“You’ll see some amazing things happen with Bitcoin in 2021,” the analyst said.
The author behind a valuation model for Bitcoin that’s based on Metcalfe’s Law says the crypto asset will likely be priced around $12,000 by the end of November and reach $1 million within a decade.
In an Oct. 11 Twitter thread, Timothy Peterson, Global Macro Manager at Cane Island Alternative Advisors, said there is “90% chance that Bitcoin will never again close below $11K.” Disclaimer: While he’s deadly serious, the prediction recalls the oft stated meme about the “last chance” to buy Bitcoin under $10K, which has frequently been proven wrong.
This might be the last chance to buy bitcoin under $10,000
— Mati Greenspan (tweets ≠ financial advice) (@MatiGreenspan) February 23, 2020
However, the analyst claims his model, which he first devised in 2017, has been more or less accurate so far. Peterson claimed to have successfully predicted the end of year prices of the cryptocurrency in the past two years. For 2018, he predicted a price of $3,500 — the actual price on Dec. 31 was $3,782, a difference of only 7%. Peterson also predicted a mid-range estimate of $7,000 for the end of 2019. The recorded price of Bitcoin was $7,243 on that day.
Using these methods, the analyst estimates Bitcoin (BTC) will be valued at $100,000 by January 2024 and $1 million by March 2028. He also issued a very specific prediction about the exact price on November 30 to naysayers who doubt the accuracy of his model:
6/10 On November 30th, 2020, #Bitcoin's price will be at or above $12,000 (90% probability). Write it down, screenshot it, whatever. I don't care if you believe me or not. pic.twitter.com/EpmDdAPu2T
— Timothy Peterson (@nsquaredcrypto) October 11, 2020
Bitcoin’s supply is easily ascertainable — more than 18.5 million coins as of this writing — and Peterson believes demand can be measured by the number of BTC wallets. Using this information Peterson created a price model based on Metcalfe’s Law, which says the value of a communications network is proportional to the square of the number of its users. In Bitcoin’s case, the price would be proportional to the square of the number of connected users holding coins on the blockchain. In essence, BTC becomes more valuable as adoption grows. “Metcalfe’s law is a mathematical and scientific fact, like gravity and E=mc2,” said Peterson.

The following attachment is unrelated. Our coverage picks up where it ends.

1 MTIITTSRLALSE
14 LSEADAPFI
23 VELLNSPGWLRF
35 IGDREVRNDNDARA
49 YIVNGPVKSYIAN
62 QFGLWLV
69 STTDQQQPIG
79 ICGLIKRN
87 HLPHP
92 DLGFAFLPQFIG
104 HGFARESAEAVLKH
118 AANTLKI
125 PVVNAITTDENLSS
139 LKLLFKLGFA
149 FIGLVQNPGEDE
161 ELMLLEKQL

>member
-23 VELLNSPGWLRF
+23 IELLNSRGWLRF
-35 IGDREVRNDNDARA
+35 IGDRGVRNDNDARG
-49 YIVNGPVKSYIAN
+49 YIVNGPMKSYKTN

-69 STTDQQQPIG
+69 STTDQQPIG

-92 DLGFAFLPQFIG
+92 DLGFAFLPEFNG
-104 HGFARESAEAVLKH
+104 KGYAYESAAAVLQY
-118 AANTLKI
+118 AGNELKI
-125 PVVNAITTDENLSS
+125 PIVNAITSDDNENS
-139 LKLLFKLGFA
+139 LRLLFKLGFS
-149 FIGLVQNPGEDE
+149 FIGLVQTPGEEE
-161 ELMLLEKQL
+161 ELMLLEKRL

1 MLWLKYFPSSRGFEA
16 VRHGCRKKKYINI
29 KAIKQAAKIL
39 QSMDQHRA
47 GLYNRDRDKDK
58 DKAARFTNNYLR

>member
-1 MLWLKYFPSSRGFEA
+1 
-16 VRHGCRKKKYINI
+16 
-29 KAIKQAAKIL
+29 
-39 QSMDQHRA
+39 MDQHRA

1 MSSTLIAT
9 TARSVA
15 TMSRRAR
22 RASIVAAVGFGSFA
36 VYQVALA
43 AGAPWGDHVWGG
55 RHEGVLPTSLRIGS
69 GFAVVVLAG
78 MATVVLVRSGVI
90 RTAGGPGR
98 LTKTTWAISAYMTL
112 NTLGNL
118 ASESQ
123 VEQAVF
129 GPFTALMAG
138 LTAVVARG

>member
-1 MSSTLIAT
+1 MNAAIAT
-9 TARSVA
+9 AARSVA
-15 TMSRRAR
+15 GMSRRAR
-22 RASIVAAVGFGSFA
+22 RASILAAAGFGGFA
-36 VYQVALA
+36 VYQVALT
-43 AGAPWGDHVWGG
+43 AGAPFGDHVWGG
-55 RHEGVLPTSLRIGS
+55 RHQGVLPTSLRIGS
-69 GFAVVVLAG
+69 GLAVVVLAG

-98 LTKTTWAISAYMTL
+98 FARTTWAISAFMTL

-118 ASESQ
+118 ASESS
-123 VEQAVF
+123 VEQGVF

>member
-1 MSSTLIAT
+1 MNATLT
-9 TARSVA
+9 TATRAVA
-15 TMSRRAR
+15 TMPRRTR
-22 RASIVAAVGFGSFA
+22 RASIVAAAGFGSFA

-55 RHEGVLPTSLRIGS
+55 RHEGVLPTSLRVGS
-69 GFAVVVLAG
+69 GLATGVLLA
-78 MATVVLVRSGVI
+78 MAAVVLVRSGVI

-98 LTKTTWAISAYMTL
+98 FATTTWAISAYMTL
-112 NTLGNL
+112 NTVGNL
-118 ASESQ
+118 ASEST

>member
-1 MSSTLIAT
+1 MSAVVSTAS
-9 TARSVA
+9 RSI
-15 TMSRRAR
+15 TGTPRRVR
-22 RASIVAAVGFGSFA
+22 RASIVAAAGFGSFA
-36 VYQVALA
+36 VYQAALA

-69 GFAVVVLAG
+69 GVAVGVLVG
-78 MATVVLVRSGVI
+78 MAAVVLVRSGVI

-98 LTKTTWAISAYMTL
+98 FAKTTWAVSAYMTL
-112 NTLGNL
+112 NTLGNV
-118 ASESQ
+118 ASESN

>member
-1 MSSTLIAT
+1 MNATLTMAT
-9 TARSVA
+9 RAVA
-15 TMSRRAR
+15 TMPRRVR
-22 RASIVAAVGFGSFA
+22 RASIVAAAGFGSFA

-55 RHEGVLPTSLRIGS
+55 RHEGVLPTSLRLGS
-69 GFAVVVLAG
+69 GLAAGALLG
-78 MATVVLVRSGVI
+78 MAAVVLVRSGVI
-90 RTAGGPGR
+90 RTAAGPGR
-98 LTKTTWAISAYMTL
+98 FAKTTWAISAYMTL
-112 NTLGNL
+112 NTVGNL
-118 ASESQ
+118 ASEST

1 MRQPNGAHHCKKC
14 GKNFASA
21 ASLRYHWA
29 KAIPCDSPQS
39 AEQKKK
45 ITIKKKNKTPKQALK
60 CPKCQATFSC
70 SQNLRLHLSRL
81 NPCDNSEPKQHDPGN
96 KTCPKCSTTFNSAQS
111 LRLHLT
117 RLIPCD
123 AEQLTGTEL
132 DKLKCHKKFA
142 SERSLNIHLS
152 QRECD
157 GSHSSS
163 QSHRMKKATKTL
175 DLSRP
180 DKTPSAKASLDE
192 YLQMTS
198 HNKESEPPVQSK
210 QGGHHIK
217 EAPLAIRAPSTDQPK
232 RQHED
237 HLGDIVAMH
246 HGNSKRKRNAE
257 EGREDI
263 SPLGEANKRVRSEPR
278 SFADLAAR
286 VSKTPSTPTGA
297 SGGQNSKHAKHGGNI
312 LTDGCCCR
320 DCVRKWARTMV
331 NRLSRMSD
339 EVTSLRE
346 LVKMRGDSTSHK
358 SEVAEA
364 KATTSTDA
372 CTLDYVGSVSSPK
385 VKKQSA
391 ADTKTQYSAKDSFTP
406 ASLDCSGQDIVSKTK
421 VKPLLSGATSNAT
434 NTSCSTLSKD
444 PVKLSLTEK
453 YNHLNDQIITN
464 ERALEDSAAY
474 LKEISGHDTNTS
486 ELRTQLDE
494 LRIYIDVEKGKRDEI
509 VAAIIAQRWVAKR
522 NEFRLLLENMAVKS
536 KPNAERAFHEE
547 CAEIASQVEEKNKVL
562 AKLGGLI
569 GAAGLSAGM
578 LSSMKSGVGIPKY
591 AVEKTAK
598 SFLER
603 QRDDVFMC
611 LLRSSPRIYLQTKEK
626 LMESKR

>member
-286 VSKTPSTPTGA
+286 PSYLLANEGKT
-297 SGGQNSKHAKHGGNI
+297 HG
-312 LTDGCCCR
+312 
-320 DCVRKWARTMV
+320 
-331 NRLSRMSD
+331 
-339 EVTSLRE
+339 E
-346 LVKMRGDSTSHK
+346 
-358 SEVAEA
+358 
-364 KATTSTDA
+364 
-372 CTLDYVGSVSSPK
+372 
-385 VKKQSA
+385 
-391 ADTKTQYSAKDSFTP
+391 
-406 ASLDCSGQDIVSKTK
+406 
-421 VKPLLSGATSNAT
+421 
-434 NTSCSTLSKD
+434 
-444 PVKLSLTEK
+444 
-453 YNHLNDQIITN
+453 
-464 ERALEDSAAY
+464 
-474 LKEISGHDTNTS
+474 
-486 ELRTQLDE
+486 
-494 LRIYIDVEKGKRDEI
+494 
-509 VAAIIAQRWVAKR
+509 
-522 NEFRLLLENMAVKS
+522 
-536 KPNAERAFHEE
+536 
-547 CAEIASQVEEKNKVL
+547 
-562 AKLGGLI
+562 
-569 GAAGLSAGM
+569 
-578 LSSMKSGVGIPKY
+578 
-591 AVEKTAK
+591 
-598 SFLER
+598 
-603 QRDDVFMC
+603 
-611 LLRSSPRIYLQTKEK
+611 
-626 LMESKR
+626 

Anderson’s “lowest price forward” model is a competitor to the most popular Bitcoin valuation model, stock-to-flow (S2F), created by Crypto Twitter user PlanB, that predicts a Bitcoin price of $288,000 by the next halving.
However, ByteTree co-founder and chief investment officer Charlie Morris recently authored a report attempting to debunk the S2F model. Morris argues that since Bitcoin’s supply is fixed, the demand is more likely to determine the price, and pointed out the economic role of Bitcoin miners is diminishing over time.
“There are many reasons why the price of Bitcoin can rise or fall,” said Morris. “But S2F is not one of them.”
Peterson’s 7,718 Twitter followers pales in comparison to PlanB’s 139,200, so his message may not quite have the reach of S2F just yet. Despite their differences, both price prediction models see a bullish future for Bitcoin.
“You’ll see some amazing things happen with Bitcoin in 2021,” said Peterson.
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